Corporate breakups are usually an indication that management is frustrated by the value the company is getting in the marketplace.
The idea is to unlock that value by creating a “pure play” investors will prefer.
Sometimes, the break-up doesn't need to even be complete to be successful. EMC's (EMC) spin-off of VMWare (VMW) has been a raging success, with the smaller division now worth nearly 80% of its larger parent. You can buy the whole thing for $50 billion, or the little cloud piece for $38 billion.
That's good business.
That's the kind of value Conoco-Phillips (COP) hopes to unlock from its split into exploration and refining units. It's also the kind of value Kraft Foods (KFT) hopes to unlock by dividing its snack food and grocery businesses. The move comes less than two years after Kraft, deciding it needed scale to compete, bought Cadbury-Schweppes for $19.5 billion.
So who might be the next to divide? Where are there values waiting to be more fully-exploited?
I suggested a break-up of Hewlett-Packard back in June, so I'm not going to go there again. The company obviously is not interested. More is the pity.
Here are some other ideas:
Rackspace (RAX) could easily turn OpenStack into something like VMWare. Just create a separate unit for OpenStack support, build that up over a few months, then spin out a portion of it to the public. The danger here is that the larger company, which is mainly a Web host, might not then get even a portion of the market value it's now getting. That's why you only sell a piece. CoreSite Realty (COR), which also runs web hosting data centers, is no high-flyer.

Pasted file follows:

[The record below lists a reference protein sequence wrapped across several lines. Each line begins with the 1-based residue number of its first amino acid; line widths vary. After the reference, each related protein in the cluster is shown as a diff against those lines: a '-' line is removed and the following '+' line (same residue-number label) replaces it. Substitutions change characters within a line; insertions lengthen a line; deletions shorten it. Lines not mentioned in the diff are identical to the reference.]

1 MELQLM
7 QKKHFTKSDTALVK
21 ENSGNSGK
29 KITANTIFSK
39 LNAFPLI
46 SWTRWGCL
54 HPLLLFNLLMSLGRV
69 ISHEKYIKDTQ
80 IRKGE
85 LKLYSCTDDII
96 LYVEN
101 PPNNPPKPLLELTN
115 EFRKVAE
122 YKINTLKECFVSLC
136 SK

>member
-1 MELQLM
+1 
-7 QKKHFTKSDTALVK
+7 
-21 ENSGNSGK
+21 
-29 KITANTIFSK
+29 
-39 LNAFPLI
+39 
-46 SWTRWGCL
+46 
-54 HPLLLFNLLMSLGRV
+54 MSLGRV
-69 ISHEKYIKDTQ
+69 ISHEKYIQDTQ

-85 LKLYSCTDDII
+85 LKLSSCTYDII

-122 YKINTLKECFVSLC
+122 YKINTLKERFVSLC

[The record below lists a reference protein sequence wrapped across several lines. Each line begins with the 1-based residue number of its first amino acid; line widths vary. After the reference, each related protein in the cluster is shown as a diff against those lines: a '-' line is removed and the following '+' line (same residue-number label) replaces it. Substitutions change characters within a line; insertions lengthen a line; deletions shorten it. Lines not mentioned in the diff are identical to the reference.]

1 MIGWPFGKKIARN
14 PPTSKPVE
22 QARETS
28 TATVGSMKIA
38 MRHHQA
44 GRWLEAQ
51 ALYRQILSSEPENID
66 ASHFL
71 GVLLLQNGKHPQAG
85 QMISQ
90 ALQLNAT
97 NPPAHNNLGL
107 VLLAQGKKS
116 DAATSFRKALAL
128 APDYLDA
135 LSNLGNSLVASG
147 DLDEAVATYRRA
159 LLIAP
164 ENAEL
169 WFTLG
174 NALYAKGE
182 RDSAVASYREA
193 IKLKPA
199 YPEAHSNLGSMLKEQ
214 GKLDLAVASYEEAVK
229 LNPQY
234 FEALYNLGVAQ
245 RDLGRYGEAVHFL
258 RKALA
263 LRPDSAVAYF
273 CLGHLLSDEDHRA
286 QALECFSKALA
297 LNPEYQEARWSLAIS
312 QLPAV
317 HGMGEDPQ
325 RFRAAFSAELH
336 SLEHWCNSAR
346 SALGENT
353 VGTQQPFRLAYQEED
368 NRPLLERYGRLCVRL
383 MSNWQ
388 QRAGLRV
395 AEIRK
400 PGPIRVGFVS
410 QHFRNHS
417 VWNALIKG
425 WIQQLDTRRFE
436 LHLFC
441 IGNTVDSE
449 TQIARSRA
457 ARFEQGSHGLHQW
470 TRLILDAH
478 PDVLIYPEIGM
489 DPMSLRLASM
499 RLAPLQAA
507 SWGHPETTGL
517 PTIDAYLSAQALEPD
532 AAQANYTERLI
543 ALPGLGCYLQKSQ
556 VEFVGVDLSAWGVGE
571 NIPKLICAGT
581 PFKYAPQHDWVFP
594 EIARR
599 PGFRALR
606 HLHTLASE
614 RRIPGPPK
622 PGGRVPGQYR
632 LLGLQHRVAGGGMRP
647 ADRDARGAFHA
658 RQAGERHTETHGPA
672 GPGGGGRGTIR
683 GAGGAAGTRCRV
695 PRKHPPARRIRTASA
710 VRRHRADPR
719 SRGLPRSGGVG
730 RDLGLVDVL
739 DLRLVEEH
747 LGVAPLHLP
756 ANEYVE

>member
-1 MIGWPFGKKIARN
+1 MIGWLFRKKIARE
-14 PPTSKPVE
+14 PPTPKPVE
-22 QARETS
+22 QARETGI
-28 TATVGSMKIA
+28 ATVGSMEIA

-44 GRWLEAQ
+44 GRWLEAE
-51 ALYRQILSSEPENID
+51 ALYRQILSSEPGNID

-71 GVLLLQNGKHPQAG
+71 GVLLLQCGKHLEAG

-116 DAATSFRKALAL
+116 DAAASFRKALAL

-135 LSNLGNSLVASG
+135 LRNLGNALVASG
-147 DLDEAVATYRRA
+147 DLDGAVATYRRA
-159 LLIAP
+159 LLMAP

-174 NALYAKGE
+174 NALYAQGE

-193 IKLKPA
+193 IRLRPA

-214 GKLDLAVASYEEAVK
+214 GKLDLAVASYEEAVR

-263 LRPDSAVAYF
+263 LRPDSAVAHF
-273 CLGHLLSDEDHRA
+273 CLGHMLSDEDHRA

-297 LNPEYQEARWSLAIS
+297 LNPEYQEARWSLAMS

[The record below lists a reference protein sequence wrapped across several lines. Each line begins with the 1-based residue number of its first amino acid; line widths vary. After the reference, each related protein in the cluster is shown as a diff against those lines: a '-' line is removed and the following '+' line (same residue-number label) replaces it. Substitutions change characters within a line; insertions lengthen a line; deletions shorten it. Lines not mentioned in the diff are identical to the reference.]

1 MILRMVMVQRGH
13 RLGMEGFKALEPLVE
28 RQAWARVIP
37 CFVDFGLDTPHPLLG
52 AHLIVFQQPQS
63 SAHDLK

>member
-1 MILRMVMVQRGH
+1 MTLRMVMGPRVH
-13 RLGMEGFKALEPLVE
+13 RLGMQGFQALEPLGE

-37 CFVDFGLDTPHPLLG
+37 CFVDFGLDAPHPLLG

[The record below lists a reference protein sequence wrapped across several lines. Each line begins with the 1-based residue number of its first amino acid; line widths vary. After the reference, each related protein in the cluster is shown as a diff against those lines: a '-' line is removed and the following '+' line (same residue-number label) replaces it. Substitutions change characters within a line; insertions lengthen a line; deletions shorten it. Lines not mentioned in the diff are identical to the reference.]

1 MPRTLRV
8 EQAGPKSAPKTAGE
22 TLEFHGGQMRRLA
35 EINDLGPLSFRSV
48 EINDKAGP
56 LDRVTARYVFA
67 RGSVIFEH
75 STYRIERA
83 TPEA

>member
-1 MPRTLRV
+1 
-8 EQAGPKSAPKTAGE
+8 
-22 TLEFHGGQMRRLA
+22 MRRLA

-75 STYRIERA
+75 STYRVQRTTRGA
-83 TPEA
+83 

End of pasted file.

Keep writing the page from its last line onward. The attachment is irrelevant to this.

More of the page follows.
Pepsi-Cola (PEP) might look much better in many hands than it ow does in one. Its valuation is just two-thirds of that of rival Coca-Cola (KO), yet there's all this other stuff in the company – Quaker Oats, Tropicana, Gatorade, Lay’s – any one might stand up well on its own. The company could split-off Gatorade and add more exercise-related entities to it, or divide between food and drink.
Exxon-Mobil (XOM) – A vertical division of Exxon-Mobil might unlock literally hundreds of billions in shareholder value. This would go along the lines of previous divisions like Conoco-Phillips COP and (before that) Marathon Oil MRO, which divided horizontally, with exploration and production on one side, refining and marketing on the other. The rationale would be the same, and a break would also help in case of an accident like the one that hit BP last year – the refining and marketing unit would be out of the line of liability.
It's true that breaking up is hard to do. A close friend went through a corporate break-up a little over a decade ago now, if memory serves, and it's as wrenching as a merger for all concerned. But corporations aren't people (even if the law says they are and even if they contain people). You shouldn't let emotions get in the way of unlocking shareholder value.